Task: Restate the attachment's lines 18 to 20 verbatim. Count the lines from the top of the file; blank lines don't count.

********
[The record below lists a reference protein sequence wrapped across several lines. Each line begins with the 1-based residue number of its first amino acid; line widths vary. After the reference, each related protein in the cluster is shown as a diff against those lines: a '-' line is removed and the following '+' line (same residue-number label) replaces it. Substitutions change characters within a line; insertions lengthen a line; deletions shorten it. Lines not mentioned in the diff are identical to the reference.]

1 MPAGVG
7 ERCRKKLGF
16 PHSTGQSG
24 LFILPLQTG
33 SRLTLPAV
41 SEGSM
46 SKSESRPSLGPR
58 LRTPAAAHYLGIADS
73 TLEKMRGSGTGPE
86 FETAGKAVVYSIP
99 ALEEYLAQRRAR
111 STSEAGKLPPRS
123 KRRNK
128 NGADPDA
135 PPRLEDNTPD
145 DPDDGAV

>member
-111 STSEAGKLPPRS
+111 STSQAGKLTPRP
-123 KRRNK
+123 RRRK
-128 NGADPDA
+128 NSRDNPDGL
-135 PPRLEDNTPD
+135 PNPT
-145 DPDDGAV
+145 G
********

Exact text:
>member
-111 STSEAGKLPPRS
+111 STSQAGKLTPRP